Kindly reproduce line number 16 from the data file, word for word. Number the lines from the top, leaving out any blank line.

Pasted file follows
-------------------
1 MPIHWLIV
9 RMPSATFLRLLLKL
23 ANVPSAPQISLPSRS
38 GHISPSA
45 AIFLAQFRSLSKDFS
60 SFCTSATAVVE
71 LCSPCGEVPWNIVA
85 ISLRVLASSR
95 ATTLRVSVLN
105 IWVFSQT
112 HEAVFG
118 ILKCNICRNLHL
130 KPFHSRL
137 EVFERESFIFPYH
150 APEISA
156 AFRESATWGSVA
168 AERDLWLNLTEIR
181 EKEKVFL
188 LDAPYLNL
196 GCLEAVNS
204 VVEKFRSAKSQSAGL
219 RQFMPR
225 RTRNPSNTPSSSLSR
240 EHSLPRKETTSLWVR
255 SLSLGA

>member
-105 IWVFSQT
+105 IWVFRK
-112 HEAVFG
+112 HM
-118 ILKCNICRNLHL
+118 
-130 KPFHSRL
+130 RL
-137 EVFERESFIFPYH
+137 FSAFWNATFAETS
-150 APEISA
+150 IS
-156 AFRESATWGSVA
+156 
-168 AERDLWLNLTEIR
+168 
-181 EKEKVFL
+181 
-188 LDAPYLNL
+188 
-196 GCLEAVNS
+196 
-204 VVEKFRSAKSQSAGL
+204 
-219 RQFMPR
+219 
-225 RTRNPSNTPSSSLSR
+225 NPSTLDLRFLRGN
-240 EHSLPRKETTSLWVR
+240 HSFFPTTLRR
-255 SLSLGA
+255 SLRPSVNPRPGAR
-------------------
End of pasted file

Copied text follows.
156 AFRESATWGSVA